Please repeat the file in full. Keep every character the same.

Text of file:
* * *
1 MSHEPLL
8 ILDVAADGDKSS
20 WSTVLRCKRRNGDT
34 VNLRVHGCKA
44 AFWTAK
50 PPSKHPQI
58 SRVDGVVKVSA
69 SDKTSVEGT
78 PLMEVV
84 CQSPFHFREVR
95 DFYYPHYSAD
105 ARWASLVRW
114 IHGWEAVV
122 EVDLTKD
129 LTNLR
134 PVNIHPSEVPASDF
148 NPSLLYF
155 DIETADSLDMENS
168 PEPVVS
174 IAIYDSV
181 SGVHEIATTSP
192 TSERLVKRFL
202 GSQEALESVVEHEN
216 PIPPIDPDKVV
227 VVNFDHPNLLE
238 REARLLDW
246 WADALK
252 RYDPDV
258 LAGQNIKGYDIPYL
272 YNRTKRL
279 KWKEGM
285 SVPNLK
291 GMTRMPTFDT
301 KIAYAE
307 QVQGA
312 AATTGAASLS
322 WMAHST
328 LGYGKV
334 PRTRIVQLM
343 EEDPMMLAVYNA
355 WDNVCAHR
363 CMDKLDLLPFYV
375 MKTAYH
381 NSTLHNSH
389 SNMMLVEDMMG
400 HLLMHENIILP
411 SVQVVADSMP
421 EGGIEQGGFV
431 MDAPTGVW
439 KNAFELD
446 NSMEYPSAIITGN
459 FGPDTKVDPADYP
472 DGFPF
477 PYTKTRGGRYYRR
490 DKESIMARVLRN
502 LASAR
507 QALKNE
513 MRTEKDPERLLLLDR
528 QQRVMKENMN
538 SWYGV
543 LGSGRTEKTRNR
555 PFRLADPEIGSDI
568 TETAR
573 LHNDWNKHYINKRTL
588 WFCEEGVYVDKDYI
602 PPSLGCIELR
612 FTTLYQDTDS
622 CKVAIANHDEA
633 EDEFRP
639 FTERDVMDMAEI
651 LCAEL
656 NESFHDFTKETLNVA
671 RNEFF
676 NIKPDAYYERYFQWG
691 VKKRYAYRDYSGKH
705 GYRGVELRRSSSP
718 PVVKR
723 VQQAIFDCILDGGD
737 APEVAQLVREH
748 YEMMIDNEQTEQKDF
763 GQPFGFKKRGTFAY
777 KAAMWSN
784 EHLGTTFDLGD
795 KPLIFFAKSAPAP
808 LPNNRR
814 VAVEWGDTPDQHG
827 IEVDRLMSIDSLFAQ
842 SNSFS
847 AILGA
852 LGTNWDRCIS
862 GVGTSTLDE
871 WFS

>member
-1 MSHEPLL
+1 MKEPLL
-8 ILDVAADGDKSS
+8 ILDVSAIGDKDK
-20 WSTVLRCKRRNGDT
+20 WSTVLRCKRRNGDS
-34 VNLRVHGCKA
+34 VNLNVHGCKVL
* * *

1 MSHEPLL
8 ILDVAADGDKSS
20 WSTVLRCKRRNGDT
34 VNLRVHGCKA
44 AFWTAK
50 PPSKHPQI
58 SRVDGVVKVSA
69 SDKTSVEGT
78 PLMEVV
84 CQSPFHFREVR
95 DFYYPHYSAD
105 ARWASLVRW
114 IHGWEAVV
122 EVDLTKD
129 LTNLR
134 PVNIHPSEVPASDF
148 NPSLLYF
155 DIETADSLDMENS
168 PEPVVS
174 IAIYDSV
181 SGVHEIATTSP
192 TSERLVKRFL
202 GSQEALESVVEHEN
216 PIPPIDPDKVV
227 VVNFDHPNLLE
238 REARLLDW
246 WADALK
252 RYDPDV
258 LAGQNIKGYDIPYL
272 YNRTKRL
279 KWKEGM
285 SVPNLK
291 GMTRMPTFDT
301 KIAYAE
307 QVQGA
312 AATTGAASLS
322 WMAHST
328 LGYGKV
334 PRTRIVQLM
343 EEDPMMLAVYNA
355 WDNVCAHR
363 CMDKLDLLPFYV
375 MKTAYH
381 NSTLHNSH
389 SNMMLVEDMMG
400 HLLMHENIILP
411 SVQVVADSMP
421 EGGIEQGGFV
431 MDAPTGVW
439 KNAFELD
446 NSMEYPSAIITGN
459 FGPDTKVDPADYP
472 DGFPF
477 PYTKTRGGRYYRR
490 DKESIMARVLRN
502 LASAR
507 QALKNE
513 MRTEKDPERLLLLDR
528 QQRVMKENMN
538 SWYGV
543 LGSGRTEKTRNR
555 PFRLADPEIGSDI
568 TETAR
573 LHNDWNKHYINKRTL
588 WFCEEGVYVDKDYI
602 PPSLGCIELR
612 FTTLYQDTDS
622 CKVAIANHDEA
633 EDEFRP
639 FTERDVMDMAEI
651 LCAEL
656 NESFHDFTKETLNVA
671 RNEFF
676 NIKPDAYYERYFQWG
691 VKKRYAYRDYSGKH
705 GYRGVELRRSSSP
718 PVVKR
723 VQQAIFDCILDGGD
737 APEVAQLVREH
748 YEMMIDNEQTEQKDF
763 GQPFGFKKRGTFAY
777 KAAMWSN
784 EHLGTTFDLGD
795 KPLIFFAKSAPAP
808 LPNNRR
814 VAVEWGDTPDQHG
827 IEVDRLMSIDSLFAQ
842 SNSFS
847 AILGA
852 LGTNWDRCIS
862 GVGTSTLDE
871 WFS

>member
-1 MSHEPLL
+1 MKEPLL
-8 ILDVAADGDKSS
+8 ILDVSAIGDKDK
-20 WSTVLRCKRRNGDT
+20 WSTVLRCKRRNGDS
-34 VNLRVHGCKA
+34 VNLNVHGCKVL